So I’m taking an SLA class this semester (Student Leadership Academy). The big overarching question that comes up inevitably in every class and in each discussion therein is this:
“What exactly is/makes a leader?”
And here are the answers that are inevitably thrown out in each class and in each discussion therein:
A good listener
A good communicator
You get the overused, overstated, oversimplified, overgeneralized idea. What’s worse, everyone is carrying around articles, scholarly and otherwise, in their brand new, college-provided, leather, SLA portfolios that say those things and list those same traits. The evidence is incontrovertible, right?
Yeah, I don’t see it.
I’ve known a lot of people who fit that bill who couldn’t head up an expedition to the laundromat. Similarly, I’ve known a hell of a lot of people who couldn’t come within a javelin rocket’s range of being “honest, down-to-earth, trustworthy,” who could organize four disabled hamsters into a congressional joint subcommittee capable of solving the healthcare crisis.
So I got to thinking. You know, those noble characteristics are all pretty vague in the wash, so let’s investigate a little. So here are some top google results for a few searches (if you’d like the conclusion without the research, skip past the links and I’ll summarize):
So if you looked through those just now, you saw that remarkably every single one of those is the same person. A friendly retired military man or woman now working as a mid-level managerial trainer who enjoys authoritative responsibilities at work and has kids at home. Really, with only minor semantic differences, every one of those descriptions was the same.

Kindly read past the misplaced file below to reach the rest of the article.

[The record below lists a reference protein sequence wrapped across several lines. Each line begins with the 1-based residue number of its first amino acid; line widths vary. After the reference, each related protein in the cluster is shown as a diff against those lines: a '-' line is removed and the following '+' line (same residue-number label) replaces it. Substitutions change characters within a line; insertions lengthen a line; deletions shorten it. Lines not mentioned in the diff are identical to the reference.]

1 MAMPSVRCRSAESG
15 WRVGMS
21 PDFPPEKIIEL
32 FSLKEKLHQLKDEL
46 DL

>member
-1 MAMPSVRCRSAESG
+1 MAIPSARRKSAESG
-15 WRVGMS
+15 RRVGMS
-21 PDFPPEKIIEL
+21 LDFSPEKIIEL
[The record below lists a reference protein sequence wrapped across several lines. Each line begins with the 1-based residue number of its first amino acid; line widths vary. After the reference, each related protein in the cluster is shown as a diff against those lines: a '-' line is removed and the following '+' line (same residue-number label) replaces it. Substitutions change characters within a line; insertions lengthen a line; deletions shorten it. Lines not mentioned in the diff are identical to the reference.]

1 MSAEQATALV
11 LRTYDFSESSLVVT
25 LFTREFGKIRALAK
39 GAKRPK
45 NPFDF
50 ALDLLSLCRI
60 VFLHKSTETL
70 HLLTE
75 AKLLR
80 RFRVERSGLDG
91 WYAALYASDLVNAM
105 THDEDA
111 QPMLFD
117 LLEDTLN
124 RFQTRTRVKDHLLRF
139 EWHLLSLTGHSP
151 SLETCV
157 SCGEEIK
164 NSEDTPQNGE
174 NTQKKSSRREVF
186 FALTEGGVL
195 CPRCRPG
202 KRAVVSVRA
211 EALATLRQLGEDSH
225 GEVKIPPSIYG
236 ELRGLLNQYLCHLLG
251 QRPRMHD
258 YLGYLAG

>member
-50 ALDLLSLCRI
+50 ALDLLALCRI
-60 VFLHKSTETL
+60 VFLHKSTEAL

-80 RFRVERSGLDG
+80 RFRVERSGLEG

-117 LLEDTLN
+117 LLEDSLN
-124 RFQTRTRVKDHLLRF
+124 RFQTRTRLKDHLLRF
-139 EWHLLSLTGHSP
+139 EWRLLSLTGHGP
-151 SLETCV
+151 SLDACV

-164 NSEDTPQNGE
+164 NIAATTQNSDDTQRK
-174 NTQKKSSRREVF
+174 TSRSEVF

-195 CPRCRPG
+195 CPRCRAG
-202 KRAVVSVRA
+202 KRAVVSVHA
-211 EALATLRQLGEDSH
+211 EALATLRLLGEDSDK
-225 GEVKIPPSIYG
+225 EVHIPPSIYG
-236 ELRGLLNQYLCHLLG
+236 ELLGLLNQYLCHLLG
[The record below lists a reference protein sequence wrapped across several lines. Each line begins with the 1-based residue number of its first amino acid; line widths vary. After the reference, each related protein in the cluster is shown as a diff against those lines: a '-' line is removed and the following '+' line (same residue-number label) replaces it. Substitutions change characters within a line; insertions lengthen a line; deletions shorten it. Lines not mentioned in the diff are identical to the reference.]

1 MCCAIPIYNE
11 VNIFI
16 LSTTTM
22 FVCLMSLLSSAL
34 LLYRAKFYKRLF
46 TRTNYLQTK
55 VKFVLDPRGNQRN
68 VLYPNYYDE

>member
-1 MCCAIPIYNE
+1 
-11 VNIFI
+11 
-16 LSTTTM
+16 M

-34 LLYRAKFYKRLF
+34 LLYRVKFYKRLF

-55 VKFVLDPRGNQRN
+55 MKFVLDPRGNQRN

So really, we have no clue what makes a leader a leader. If Joe Shmoe submitted that there is a genetic leader gene in the good ole AGCT double helix, we wouldn’t have a suicidal lemming’s better idea to suggest.
Or maybe, the simple truth is that there really is no difference between a good leader and a good person, and that the only prerequisite for leadership is that said aspiring leader be an independent, self-aware, generally capable and developed human being.
You know what, let’s follow that line of reasoning for a while. Let’s assume that the truth is that you only need to be a well-developed human to be a leader. That, coupled with the reality that there are very few genuine leaders out there compared to how many there are not, has an interesting implication. It implies that there are very few independent, self-aware, generally capable, developed human beings.
Oh, Greg, be careful. You’ve stopped thinking and started meddling now.
So I have. Which all leads me to my point – a short one, which I’ll make quickly.
I think the true measure of a leader has nothing to do with characteristics and everything to do with behavior. Furthermore, I would submit that the most noble and profitable behavior for a leader and for everyone s/he leads is to make him/herself obsolete. By that, I mean that a leader (remember that our working definition of that term is an independent, self-aware, generally capable, developed human being) should work to produce more leaders (more independent, self-aware, generally capable, developed human beings). That simple. Everyone profits. The leader’s responsibilities are permanently fulfilled, the followers are bettered and never need be lead again, no one ends up dependent on anyone else, and everyone moves toward being equals.